Abacela, Vintner's Blend #16
Willamette Valley, Rose of Pinot Noir, Whole Clusters 2015
Albero, Bobal Rose 2015
Ca' del Baio Barbaresco Valgrande 2012
Goodfellow, Reserve Pinot Gris, Clover 2014
Lugana, San Benedetto 2014
Wente, Cabernet, Charles Wetmore 2011
La Espera, Cabernet 2011
King Estate, Pinot Gris 2015
Adelsheim, Pinot Gris 2015
Trader Joe's, Pinot Gris, Willamette Valley 2015
La Vite Lucente, Toscana Red 2013
St. Francis, Cabernet, Sonoma 2013
Kendall-Jackson, Pinot Noir, California 2013
Beaulieu, Cabernet, Napa Valley 2013
Erath, Pinot Noir, Estate Selection 2012
Abbot's Table, Columbia Valley 2014
Intrinsic, Cabernet 2014
Oyster Bay, Pinot Noir 2010
Occhipinti, SP68 Bianco 2014
Layer Cake, Shiraz 2013
Desert Wind, Ruah 2011
WillaKenzie, Pinot Gris 2014
Abacela, Fiesta Tempranillo 2013
Des Amis, Rose 2014
Dunham, Trautina 2012
RoxyAnn, Claret 2012
Del Ri, Claret 2012
Stoppa, Emilia, Red 2004
Primarius, Pinot Noir 2013
Domaines Bunan, Bandol Rose 2015
Albero, Bobal Rose 2015
Deer Creek, Pinot Gris 2015
Beaulieu, Rutherford Cabernet 2013
Archery Summit, Vireton Pinot Gris 2014
King Estate, Pinot Gris, Backbone 2014
Oberon, Napa Cabernet 2013
Apaltagua, Envero Carmenere Gran Reserva 2013
Chateau des Arnauds, Cuvee des Capucins 2012
Nine Hats, Red 2013
Benziger, Cabernet, Sonoma 2012
Roxy Ann, Claret 2012
Januik, Merlot 2012
Conundrum, White 2013
St. Francis, Sonoma Cabernet 2012

The Occasional Book

Marc Maron - Waiting for the Punch
Phil Stanford - Rose City Vice
Kenneth R. Feinberg - What is Life Worth?
Kent Haruf - Our Souls at Night
Peter Carey - True History of the Kelly Gang
Suzanne Collins - The Hunger Games
Amy Stewart - Girl Waits With Gun
Philip Roth - The Plot Against America
Norm Macdonald - Based on a True Story
Christopher Buckley - Boomsday
Ryan Holiday - The Obstacle is the Way
Ruth Sepetys - Between Shades of Gray
Richard Adams - Watership Down
Claire Vaye Watkins - Gold Fame Citrus
Markus Zusak - I am the Messenger
Anthony Doerr - All the Light We Cannot See
James Joyce - Dubliners
Cheryl Strayed - Torch
William Golding - Lord of the Flies
Saul Bellow - Mister Sammler's Planet
Phil Stanford - White House Call Girl
John Kaplan & Jon R. Waltz - The Trial of Jack Ruby
Kent Haruf - Eventide
David Halberstam - Summer of '49
Norman Mailer - The Naked and the Dead
Maria Dermoȗt - The Ten Thousand Things
William Faulkner - As I Lay Dying
Markus Zusak - The Book Thief
Christopher Buckley - Thank You for Smoking
William Shakespeare - Othello
Joseph Conrad - Heart of Darkness
Bill Bryson - A Short History of Nearly Everything
Cheryl Strayed - Tiny Beautiful Things
Sara Varon - Bake Sale
Stephen King - 11/22/63
Paul Goldstein - Errors and Omissions
Mark Twain - A Connecticut Yankee in King Arthur's Court
Steve Martin - Born Standing Up: A Comic's Life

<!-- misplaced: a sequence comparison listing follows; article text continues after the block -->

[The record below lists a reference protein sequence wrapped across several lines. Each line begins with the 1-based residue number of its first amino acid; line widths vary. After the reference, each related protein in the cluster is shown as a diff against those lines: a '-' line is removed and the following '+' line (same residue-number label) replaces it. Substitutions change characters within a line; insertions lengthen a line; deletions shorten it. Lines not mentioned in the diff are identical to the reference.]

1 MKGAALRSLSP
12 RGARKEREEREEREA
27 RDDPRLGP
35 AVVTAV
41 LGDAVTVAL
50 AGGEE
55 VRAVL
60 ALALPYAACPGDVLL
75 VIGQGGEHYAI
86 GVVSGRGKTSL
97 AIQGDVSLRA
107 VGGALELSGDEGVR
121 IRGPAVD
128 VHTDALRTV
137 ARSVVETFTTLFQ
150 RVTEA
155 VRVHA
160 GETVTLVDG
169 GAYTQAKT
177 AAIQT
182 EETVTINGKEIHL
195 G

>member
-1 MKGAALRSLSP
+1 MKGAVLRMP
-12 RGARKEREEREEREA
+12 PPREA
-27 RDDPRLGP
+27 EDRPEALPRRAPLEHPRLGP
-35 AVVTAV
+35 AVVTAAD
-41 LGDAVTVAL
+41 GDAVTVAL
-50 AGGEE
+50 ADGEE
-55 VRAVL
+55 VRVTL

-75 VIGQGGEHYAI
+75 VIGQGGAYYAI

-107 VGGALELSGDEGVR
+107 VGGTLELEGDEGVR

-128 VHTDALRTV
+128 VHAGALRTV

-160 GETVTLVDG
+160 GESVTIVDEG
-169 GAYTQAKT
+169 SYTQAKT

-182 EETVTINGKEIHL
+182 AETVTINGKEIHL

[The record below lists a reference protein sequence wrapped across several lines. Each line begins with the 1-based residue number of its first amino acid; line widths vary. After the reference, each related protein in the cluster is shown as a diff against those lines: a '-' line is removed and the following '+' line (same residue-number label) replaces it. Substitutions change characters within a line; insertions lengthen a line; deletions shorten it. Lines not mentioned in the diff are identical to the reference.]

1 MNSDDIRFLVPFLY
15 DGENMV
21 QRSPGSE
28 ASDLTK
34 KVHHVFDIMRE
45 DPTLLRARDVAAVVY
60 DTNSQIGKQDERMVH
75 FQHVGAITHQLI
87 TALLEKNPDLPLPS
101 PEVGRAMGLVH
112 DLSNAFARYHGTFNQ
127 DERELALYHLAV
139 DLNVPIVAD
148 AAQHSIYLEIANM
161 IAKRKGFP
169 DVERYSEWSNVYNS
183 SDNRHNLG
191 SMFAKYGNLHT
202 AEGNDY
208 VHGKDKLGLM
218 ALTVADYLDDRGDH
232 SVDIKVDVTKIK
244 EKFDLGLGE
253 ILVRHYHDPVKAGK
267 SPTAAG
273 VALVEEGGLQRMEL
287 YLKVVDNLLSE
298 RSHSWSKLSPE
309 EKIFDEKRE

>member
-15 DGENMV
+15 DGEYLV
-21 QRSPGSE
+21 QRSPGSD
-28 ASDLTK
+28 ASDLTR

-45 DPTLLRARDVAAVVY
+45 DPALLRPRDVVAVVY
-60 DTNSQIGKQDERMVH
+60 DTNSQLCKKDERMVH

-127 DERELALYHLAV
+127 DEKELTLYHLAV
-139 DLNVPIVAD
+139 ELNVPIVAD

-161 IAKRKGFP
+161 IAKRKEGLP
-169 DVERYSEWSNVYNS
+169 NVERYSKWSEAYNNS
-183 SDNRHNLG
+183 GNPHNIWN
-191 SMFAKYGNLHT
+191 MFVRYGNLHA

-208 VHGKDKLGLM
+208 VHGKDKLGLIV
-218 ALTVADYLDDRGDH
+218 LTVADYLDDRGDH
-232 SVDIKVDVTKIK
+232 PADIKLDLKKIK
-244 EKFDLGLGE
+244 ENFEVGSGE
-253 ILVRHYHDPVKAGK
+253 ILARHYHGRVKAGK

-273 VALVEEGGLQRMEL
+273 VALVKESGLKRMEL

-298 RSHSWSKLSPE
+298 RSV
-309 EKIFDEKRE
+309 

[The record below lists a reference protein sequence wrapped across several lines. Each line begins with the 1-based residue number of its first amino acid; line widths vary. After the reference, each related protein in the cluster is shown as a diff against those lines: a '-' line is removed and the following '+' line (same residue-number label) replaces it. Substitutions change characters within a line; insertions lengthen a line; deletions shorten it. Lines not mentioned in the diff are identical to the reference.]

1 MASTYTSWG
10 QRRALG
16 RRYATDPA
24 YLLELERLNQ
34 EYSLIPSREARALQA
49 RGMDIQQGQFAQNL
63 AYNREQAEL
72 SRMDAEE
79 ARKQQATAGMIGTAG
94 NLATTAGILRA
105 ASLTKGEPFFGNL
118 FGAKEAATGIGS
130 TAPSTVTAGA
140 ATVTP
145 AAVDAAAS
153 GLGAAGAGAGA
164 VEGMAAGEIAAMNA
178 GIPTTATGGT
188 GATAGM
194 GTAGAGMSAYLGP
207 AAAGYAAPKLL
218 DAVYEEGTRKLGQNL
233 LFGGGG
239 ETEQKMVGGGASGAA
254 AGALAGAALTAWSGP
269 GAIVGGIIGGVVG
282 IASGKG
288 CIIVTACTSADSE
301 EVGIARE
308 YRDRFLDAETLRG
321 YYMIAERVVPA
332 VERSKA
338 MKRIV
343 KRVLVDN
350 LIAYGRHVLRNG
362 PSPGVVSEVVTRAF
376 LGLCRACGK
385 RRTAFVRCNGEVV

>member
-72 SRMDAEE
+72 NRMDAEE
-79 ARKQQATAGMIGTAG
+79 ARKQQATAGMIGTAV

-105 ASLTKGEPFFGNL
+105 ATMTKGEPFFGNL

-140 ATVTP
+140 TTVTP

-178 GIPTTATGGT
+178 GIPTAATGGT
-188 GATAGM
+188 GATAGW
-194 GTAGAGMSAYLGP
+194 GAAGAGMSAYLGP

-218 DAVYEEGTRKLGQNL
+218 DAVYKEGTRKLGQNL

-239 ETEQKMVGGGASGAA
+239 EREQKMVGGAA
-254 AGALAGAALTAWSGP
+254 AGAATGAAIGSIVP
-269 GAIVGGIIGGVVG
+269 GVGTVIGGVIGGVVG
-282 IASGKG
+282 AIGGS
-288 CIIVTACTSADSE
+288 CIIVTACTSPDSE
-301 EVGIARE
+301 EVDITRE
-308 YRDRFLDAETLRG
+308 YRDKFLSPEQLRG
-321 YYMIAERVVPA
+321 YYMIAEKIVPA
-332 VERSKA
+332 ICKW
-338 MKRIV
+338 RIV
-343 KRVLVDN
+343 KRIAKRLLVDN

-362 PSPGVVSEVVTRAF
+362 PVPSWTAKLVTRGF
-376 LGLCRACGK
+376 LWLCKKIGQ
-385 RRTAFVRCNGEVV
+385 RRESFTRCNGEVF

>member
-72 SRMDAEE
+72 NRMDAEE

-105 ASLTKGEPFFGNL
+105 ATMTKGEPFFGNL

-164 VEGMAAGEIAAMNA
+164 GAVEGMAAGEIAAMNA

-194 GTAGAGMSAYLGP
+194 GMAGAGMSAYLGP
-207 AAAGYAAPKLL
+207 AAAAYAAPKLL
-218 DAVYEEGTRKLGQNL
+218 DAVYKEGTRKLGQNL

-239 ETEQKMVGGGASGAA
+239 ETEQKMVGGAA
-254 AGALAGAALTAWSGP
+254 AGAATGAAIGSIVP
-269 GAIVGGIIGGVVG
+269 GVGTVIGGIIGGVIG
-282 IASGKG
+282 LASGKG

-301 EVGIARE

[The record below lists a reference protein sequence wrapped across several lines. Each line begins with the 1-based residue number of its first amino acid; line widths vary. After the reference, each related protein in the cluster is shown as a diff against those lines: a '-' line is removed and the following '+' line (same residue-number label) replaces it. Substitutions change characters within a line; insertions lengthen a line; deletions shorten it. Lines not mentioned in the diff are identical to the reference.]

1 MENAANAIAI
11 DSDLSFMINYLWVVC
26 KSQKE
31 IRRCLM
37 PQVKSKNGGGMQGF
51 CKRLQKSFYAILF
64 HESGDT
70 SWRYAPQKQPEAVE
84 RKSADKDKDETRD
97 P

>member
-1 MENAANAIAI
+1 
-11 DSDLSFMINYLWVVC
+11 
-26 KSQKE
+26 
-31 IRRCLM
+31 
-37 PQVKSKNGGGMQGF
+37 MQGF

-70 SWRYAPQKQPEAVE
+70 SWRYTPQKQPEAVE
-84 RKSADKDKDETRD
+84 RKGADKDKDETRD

Beverly Cleary - A Girl from Yamhill, a Memoir
Kent Haruf - Plainsong
Hope Larson - A Wrinkle in Time, the Graphic Novel
Rudyard Kipling - Kim
Peter Ames Carlin - Bruce
Fran Cannon Slayton - When the Whistle Blows
Neil Young - Waging Heavy Peace
Mark Bego - Aretha Franklin, the Queen of Soul (2012 ed.)
Jenny Lawson - Let's Pretend This Never Happened
J.D. Salinger - Franny and Zooey
Charles Dickens - A Christmas Carol
Timothy Egan - The Big Burn
Deborah Eisenberg - Transactions in a Foreign Currency
Kurt Vonnegut Jr. - Slaughterhouse Five
Kathryn Lance - Pandora's Genes
Cheryl Strayed - Wild
Fyodor Dostoyevsky - The Brothers Karamazov
Jack London - The House of Pride, and Other Tales of Hawaii
Jack Walker - The Extraordinary Rendition of Vincent Dellamaria
Colum McCann - Let the Great World Spin
Niccolò Machiavelli - The Prince
Harper Lee - To Kill a Mockingbird
Emma McLaughlin & Nicola Kraus - The Nanny Diaries
Brian Selznick - The Invention of Hugo Cabret
Sharon Creech - Walk Two Moons
Keith Richards - Life
F. Sionil Jose - Dusk
Natalie Babbitt - Tuck Everlasting
Justin Halpern - S#*t My Dad Says
Mark Herrmann - The Curmudgeon's Guide to Practicing Law
Barry Glassner - The Gospel of Food
Phil Stanford - The Peyton-Allan Files
Jesse Katz - The Opposite Field
Evelyn Waugh - Brideshead Revisited
J.K. Rowling - Harry Potter and the Sorcerer's Stone
David Sedaris - Holidays on Ice
Donald Miller - A Million Miles in a Thousand Years
Mitch Albom - Have a Little Faith
C.S. Lewis - The Magician's Nephew
F. Scott Fitzgerald - The Great Gatsby
William Shakespeare - A Midsummer Night's Dream
Ivan Doig - Bucking the Sun
Penda Diakité - I Lost My Tooth in Africa
Grace Lin - The Year of the Rat
Oscar Hijuelos - Mr. Ives' Christmas
Madeline L'Engle - A Wrinkle in Time
Steven Hart - The Last Three Miles
David Sedaris - Me Talk Pretty One Day
Karen Armstrong - The Spiral Staircase
Charles Larson - The Portland Murders
Adrian Wojnarowski - The Miracle of St. Anthony
William H. Colby - Long Goodbye
Steven D. Stark - Meet the Beatles
Phil Stanford - Portland Confidential
Rick Moody - Garden State
Jonathan Schwartz - All in Good Time
David Sedaris - Dress Your Family in Corduroy and Denim
Anthony Holden - Big Deal
Robert J. Spitzer - The Spirit of Leadership
James McManus - Positively Fifth Street
Jeff Noon - Vurt

Road Work

Miles run year to date: 5
At this date last year: 3
Total run in 2017: 113
In 2016: 155
In 2015: 271
In 2014: 401
In 2013: 257
In 2012: 129
In 2011: 113
In 2010: 125
In 2009: 67
In 2008: 28
In 2007: 113
In 2006: 100
In 2005: 149
In 2004: 204
In 2003: 269

Clicky Web Analytics